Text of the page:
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In the worst case, austerity policies worsened the Great Depression and created the conditions for seizures of power by the forces responsible for the Second World War: the Nazis and the Japanese military establishment. As Blyth amply demonstrates, the arguments for austerity are tenuous and the evidence thin.

Rather than expanding growth and opportunity, the repeated revival of this dead economic idea has almost always led to low growth along with increases in wealth and income inequality. Austerity demolishes the conventional wisdom, marshaling an army of facts to demand that we recognize austerity for what it is, and what it costs us.

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About the Author: Mark Blyth is a faculty fellow at the Watson Institute, professor of international political economy in Brown’s Political Science Department, and director of the University’s undergraduate programs in development studies and international relations.

He is the author of Great Transformations: Economic Ideas and Institutional Change in the Twentieth Century; editor of The Routledge Handbook of International Political Economy: IPE as a Global Conversation, which surveys different schools of IPE around the globe; and co-editor of a volume on constructivist theory and political economy titled Constructing the International Economy. He is working on a new book that questions the political and economic sustainability of liberal democracies, called The End of the Liberal World?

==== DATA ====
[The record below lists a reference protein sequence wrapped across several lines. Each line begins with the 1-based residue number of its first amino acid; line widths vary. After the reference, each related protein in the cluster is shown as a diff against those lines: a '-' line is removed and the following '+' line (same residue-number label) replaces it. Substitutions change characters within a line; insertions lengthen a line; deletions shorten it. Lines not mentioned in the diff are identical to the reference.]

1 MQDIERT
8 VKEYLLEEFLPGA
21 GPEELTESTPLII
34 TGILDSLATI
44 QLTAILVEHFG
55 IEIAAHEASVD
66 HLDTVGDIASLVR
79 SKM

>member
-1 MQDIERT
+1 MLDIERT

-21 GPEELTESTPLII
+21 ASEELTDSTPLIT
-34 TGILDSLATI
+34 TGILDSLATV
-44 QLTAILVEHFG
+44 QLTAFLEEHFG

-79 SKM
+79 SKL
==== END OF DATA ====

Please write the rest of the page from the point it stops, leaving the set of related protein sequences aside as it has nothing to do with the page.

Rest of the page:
Corruption

Blyth is a member of the Warwick Commission on International Financial Reform. He is a member of the editorial board of the Review of International Political Economy, and his articles have appeared in journals such as the American Political Science Review, Perspectives on Politics, Comparative Politics, and World Politics.

He has a PhD in political science from Columbia University and taught at Johns Hopkins University from 1997 to 2009.

This talk was hosted by Boris Debic on behalf of Authors@Google in 2013

Danger Will Robinson! Danger! Corruption in Space! (apologies, getting carried away there)….

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Shocking isn’t it? David Cameron is preparing to warn fellow world leaders at the two-day G7 summit that starts in Germany on Sunday, that the Fifa bribery scandal must be a trigger for international action against corruption.The prime minister will criticise what he will call a widespread “taboo” in pointing the finger at corrupt institutions, and will say the Fifa scandal has shown how focusing on an organisation can provide the impetus for cleaning-up operations. I’m so glad our prime minister has decided to speak up about the sharp practices of Fifa, now that the Americans have beaten us to it.

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I hear that Nicky Morgan has even gone so far as to supply him with a ‘Smartboard’ to display his Powerpoint Presentation on, so that as he lectures Europe on ‘transparency’ ‘moral probity’ and ‘business ethics’ he can look every bit as convincing as he sounds (joke!). Seriously though, 

“In the last fortnight we have seen the stark truth about Fifa. The body governing football has faced appalling allegations that suggests it is absolutely riddled with corruption. And Blatter’s resignation this week presents an opportunity to clean up the game we love. It is also an opportunity to learn a broader lesson about tackling corruption,” he (the Prime Minister) will say.